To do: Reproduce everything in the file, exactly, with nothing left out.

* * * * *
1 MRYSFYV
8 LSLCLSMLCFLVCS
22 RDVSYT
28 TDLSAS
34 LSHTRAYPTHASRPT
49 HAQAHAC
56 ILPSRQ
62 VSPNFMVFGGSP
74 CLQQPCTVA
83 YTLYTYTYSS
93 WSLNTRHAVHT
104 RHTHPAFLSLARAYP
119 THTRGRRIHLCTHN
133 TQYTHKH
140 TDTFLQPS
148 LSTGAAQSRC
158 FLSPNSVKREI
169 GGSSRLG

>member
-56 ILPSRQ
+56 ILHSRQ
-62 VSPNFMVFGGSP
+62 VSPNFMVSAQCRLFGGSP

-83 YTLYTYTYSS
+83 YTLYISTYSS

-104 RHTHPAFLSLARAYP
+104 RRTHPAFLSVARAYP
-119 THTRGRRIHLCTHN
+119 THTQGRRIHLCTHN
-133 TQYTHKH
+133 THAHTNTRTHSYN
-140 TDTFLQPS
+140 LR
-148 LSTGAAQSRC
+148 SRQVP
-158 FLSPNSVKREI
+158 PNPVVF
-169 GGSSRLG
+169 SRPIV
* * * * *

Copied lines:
1 MRYSFYV
8 LSLCLSMLCFLVCS
22 RDVSYT
28 TDLSAS
34 LSHTRAYPTHASRPT
49 HAQAHAC
56 ILPSRQ
62 VSPNFMVFGGSP
74 CLQQPCTVA
83 YTLYTYTYSS
93 WSLNTRHAVHT
104 RHTHPAFLSLARAYP
119 THTRGRRIHLCTHN
133 TQYTHKH
140 TDTFLQPS
148 LSTGAAQSRC
158 FLSPNSVKREI
169 GGSSRLG

>member
-56 ILPSRQ
+56 ILHSRQ
-62 VSPNFMVFGGSP
+62 VSPNFMVSAQCRLFGGSP

-83 YTLYTYTYSS
+83 YTLYISTYSS

-104 RHTHPAFLSLARAYP
+104 RRTHPAFLSVARAYP
-119 THTRGRRIHLCTHN
+119 THTQGRRIHLCTHN
-133 TQYTHKH
+133 THAHTNTRTHSYN
-140 TDTFLQPS
+140 LR
-148 LSTGAAQSRC
+148 SRQVP
-158 FLSPNSVKREI
+158 PNPVVF
-169 GGSSRLG
+169 SRPIV